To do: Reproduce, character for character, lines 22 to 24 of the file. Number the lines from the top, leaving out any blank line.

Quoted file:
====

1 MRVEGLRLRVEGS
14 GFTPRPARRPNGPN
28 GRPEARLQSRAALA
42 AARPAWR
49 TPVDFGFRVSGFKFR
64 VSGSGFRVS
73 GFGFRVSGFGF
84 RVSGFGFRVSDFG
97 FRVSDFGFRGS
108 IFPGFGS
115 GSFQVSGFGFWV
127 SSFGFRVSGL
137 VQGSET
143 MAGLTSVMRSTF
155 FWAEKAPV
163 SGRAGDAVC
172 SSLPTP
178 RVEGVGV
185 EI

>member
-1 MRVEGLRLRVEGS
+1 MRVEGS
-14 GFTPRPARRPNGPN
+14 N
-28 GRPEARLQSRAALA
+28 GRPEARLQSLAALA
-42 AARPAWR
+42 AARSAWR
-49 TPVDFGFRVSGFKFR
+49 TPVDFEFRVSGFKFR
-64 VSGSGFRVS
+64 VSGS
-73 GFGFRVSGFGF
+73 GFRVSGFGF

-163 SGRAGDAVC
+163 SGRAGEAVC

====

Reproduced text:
+1 MRVEGS
-14 GFTPRPARRPNGPN
+14 N